On Our Calendar

CENTER FOR ART LAW Art Law Conference 2022
July 28, 2022, 1:00 PM EST

Center for Art Law invites you to Art Law Conference 2022 on July 28 from 1 p.m - 6 p.m. EST at New York Law School! Reception for networking and reunion will follow the substantive portion of the day. Our conference will celebrate exciting and contemporary topics on all things art and law, including:

  • Immigration and Artists,
  • Estate and Legacy Planning,
  • Artist-Dealer Relationships.

The conference will feature a keynote presentation on KleptoCapture task force and Anti-Money Laundering efforts concerning the Art Market.

Attendance will be available both in-person and online to best serve our community members and patrons.


CENTRE FOR GLOBAL HERITAGE AND DEVELOPMENT Summer School: Contested Heritage and the Role of Provenance Research
August 19, 2022 - September 1, 2022

Every year -at the end of August - the Centre for Global Heritage and Development organizes a summer school. This year, our summer school will focus on contested cultural objects and the role of provenance research (ownership history). What are the standards for heritage protection and ownership of cultural objects that were (or might have been) looted, recently or in the past? Moreover, what is the role of law enforcement in these matters? In an interdisciplinary setting, with scholars and professionals from the fields of law, cultural heritage, law enforcement and the art market, we will look at the standards and mechanisms that are in place to prevent cultural objects from being acquired, and/or traded unlawfully.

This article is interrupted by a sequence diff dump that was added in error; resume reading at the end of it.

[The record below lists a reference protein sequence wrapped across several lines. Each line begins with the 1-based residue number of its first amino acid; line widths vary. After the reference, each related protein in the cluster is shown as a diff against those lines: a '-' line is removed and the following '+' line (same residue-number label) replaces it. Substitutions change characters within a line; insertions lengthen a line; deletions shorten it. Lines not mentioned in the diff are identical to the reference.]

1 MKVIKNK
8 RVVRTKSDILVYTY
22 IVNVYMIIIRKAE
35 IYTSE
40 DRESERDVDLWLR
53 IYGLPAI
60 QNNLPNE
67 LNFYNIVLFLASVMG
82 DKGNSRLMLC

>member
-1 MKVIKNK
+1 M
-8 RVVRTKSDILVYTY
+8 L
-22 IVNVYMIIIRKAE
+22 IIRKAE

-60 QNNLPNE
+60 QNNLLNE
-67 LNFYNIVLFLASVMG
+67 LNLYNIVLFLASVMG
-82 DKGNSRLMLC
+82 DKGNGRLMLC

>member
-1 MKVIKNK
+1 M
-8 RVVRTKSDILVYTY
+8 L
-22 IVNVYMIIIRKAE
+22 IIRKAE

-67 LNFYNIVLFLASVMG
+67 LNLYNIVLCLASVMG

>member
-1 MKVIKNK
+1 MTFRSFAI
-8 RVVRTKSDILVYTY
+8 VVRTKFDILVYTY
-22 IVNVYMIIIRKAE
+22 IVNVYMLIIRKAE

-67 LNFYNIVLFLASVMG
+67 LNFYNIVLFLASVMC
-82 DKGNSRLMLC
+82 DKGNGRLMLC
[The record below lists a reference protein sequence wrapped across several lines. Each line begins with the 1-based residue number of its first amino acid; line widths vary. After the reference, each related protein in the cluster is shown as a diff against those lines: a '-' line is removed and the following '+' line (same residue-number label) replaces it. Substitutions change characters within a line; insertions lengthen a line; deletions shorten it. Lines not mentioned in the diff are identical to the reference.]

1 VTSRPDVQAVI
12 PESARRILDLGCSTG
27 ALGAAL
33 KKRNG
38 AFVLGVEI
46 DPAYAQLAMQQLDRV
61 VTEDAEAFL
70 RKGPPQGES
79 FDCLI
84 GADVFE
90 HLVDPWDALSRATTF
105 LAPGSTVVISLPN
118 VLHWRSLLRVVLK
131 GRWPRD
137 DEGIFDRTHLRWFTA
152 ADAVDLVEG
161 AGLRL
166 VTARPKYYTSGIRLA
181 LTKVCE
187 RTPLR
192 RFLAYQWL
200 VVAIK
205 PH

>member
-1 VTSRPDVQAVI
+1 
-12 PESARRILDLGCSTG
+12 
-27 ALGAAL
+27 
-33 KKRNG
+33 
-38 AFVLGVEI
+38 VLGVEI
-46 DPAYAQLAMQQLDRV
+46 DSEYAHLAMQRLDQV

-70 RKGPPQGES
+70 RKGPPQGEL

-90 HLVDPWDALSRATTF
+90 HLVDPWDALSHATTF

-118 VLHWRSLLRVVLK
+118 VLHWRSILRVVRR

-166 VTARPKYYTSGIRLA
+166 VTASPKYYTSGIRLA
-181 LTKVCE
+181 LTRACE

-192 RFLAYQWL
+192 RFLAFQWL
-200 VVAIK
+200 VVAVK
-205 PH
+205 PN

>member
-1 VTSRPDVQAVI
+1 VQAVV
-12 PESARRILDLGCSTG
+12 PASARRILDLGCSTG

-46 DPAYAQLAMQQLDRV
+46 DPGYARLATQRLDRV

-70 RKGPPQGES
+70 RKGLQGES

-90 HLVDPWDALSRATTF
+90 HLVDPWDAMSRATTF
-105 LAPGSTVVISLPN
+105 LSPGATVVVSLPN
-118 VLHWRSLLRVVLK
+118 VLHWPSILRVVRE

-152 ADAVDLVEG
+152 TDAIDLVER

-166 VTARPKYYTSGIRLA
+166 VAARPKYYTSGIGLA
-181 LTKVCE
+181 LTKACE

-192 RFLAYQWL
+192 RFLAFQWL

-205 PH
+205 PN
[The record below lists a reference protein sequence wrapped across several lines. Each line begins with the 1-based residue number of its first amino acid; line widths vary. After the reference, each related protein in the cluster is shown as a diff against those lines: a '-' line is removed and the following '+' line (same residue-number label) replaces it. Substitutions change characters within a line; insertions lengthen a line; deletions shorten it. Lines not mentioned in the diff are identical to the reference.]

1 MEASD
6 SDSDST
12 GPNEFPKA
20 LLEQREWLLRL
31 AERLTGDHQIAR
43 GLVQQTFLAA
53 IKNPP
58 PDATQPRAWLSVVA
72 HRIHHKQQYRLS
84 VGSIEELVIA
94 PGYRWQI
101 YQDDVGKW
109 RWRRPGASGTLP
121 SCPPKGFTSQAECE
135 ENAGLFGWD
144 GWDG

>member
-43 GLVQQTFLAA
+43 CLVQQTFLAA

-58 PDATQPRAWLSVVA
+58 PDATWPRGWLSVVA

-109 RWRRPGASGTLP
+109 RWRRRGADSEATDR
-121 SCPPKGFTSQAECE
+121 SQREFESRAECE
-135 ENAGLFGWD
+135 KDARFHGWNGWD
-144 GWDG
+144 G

Register Here.  

More Events
Center for Art Law is hosting its 2022 Art Law Conference on July 28th at New York Law School! The event will consist of a keynote speech, three panels on the topics of immigration art law, estate planning, and artist-dealer relationships respectively, and a closing networking event!

The themes explored in the 2022 Art Law Conference are based on the Center for Art Law’s newly launched Legal Clinics covering immigration, trusts and estates and artist-dealer relationships. In addition, the event’s reception is held in honor of Judith Bresler, a recognized leader in the field and a co-author of the seminal Art Law treatise, after which the Center launched the Judith Bresler Fellowship in 2021!

Register because space is limited and our early bird pricing ends soon! 
Register Today

Center for Art Law
is putting finishing touches on our comparative study of Anti-Money Laundering regulations related to the 5th EU Directive and related US legislative efforts. We are looking for lawyers and art dealers who can answer questions on the operation of relevant AML regulations in the following jurisdictions:
Republic of Cyprus
Czech Republic

Please contact Poppy Kemp at info@itsartlaw.org if you’d like to participate and we will send you our survey questions. 
What's New in Art Law